Heart Defects Tend to Accompany Penis Abnormality at Birth

Heart Defects Tend to Accompany Penis Abnormality at Birth

July 30, 2022 0 By Jennifer Walker

Boys with hypospadias were several times more likely to also have congenital heart disease compared with peers without the urethral birth defect, a cohort study showed.

Active surveillance programs in Texas and Arkansas revealed that 5.5% to 7.0% of boys born with hypospadias had a co-occurring congenital heart defect (CHD). Boys with hypospadias were 5.8 times (95% CI 5.5-6.1) more likely to have a co-occurring CHD compared with boys without hypospadias, according to Wendy Nembhard, PhD, MPH, of the University of Arkansas for Medical Sciences in Little Rock, and colleagues.

Heart defects critical and non-critical alike were more prevalent among individuals with hypospadias:

  • Coarctation of the aorta: 7.5 times more prevalent (95% CI 6.2-9.2)
  • Tetralogy of Fallot: 9.3 times (95% CI 7.4-11.7)
  • Transposition of the great vessels: 6.3 times (95% CI 5.0-7.9)
  • Atrioventricular septal defects: 5.9 times (95% CI 4.4-7.7)
  • Congenital mitral stenosis: 6.7 times (95% CI 5.1-8.7)
  • Aortic valve stenosis: 5.8 times (95% CI 4.2-7.9)

These associations occurred outside of chromosomal anomalies and were validated using data from nine other states participating in the National Birth Defects Prevention Network, the researchers reported in JAMA Network Open.

“The high prevalence of co-occurring CHDs in this cohort study suggests that hypospadias may not be an isolated defect and that additional birth defect screening among boys born with hypospadias is warranted,” the team wrote.

“The ability to characterize molecular alterations associated with the development of both hypospadias and CHDs may lead to targeted prevention strategies and improved counseling for these relatively common and medically significant birth defects,” the investigators continued.

Hypospadias is a birth defect of the male urinary tract resulting in displacement of the urethral opening to various degrees. Affecting 1 out of every 200 babies, it is one of the most common birth defects in the U.S., according to the CDC.

Laurence Baskin, MD, chief of pediatric urology at UCSF Benioff Children’s Hospitals in San Francisco, commented to MedPage Today that he agrees that there tend to be some serious cardiac defects in babies with hypospadias. If the newborn exam leaves any question of a heart abnormality, a heart echocardiogram would be helpful, he said.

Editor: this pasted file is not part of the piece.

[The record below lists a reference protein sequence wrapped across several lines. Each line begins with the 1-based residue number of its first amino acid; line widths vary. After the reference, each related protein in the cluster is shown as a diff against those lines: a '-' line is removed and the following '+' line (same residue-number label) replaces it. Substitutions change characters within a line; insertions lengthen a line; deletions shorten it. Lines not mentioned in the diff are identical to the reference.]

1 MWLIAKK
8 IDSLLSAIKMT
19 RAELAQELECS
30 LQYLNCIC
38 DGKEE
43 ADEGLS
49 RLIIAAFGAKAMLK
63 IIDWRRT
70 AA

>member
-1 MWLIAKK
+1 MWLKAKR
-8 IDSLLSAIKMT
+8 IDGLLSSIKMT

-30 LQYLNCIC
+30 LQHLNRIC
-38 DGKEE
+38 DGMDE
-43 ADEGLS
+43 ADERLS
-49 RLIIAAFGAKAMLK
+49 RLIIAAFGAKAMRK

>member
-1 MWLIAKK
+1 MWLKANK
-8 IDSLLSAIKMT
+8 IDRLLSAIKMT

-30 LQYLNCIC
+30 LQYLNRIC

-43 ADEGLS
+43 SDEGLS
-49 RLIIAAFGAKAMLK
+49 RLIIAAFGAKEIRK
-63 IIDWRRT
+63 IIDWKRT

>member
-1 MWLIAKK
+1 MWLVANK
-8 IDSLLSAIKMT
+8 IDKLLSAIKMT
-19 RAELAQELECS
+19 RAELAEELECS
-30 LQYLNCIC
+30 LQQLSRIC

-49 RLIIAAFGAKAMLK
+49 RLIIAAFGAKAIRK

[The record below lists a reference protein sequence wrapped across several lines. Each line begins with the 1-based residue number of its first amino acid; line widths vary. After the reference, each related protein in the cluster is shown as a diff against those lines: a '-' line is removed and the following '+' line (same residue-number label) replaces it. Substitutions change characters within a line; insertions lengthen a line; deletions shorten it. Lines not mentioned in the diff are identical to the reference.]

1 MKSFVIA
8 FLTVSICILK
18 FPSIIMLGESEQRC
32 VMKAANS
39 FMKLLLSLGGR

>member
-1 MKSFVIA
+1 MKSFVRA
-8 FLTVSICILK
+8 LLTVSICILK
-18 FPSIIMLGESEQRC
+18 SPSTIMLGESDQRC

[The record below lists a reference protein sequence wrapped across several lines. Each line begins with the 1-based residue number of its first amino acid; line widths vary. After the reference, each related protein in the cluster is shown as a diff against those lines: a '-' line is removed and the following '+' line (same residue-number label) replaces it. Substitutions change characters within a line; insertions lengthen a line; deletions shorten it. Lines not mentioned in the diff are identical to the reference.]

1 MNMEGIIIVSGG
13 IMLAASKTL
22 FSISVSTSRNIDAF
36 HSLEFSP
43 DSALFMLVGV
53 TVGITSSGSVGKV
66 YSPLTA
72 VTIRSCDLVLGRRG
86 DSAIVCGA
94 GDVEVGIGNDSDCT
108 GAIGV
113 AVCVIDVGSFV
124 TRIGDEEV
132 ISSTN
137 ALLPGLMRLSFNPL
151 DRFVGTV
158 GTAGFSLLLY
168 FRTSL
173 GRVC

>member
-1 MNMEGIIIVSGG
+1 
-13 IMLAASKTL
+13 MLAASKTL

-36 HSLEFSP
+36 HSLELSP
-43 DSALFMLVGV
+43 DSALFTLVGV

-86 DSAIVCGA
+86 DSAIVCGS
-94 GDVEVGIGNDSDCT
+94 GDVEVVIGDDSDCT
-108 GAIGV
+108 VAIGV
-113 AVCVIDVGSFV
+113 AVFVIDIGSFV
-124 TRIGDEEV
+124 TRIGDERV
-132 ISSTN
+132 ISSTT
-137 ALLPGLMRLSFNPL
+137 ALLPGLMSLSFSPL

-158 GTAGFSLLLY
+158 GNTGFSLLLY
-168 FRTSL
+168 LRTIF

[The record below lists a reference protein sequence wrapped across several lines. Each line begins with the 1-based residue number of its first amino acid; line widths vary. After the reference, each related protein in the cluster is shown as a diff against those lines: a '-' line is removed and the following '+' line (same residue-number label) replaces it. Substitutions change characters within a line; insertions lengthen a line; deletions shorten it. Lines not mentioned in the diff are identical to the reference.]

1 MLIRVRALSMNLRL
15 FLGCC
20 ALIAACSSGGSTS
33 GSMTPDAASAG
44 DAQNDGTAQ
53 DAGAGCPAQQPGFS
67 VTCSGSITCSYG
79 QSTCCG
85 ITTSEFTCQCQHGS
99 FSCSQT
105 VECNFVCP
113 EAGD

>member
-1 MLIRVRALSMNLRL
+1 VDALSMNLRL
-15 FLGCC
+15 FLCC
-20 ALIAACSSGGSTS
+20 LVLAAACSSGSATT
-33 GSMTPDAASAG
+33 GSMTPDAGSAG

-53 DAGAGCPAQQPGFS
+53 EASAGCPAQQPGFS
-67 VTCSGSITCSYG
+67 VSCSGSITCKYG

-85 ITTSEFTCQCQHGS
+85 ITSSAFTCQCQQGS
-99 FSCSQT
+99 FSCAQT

Despite mounting evidence for the co-occurrence of hypospadias and CHDs, there are no recommended additional screenings for boys diagnosed with hypospadias, regardless of severity.

Nembhard and colleagues noted that the prenatal sonography and newborn pulse oximetry currently used to detect critical CHDs have limited sensitivity and positive predictive values and often fail to detect noncritical CHDs.

Indeed, minor heart defects had not been logged in the registries used in the analysis.

“[M]inor and noncritical CHDs may go undiagnosed early in life, yet they may become symptomatic as the individual ages, so it is important to evaluate whether these defects are also more likely to co-occur with hypospadias,” the investigators urged.

Their retrospective cohort study was based on birth defect surveillance data spanning 1995 to 2014 in 11 states.

In the primary analysis of 3.7 million pregnancies in Texas and Arkansas, there were 1,485 boys identified as having hypospadias and a co-occurring heart defect.

Greater hypospadias severity and Hispanic maternal race were associated with a greater likelihood of co-occurrence.

“Disparities in outcomes for select CHDs disproportionately affect Hispanic individuals, so it is important to identify vulnerable populations that could benefit from enhanced screening and surveillance of co-occurring conditions,” Nembhard’s group said.

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    Nicole Lou is a reporter for MedPage Today, where she covers cardiology news and other developments in medicine. Follow

Disclosures

The study was supported by grants from the Eunice Kennedy Shriver National Institute of Child Health and Human Development and the Texas Department of State Health Services.

Nembhard disclosed receiving CDC and NIH grants.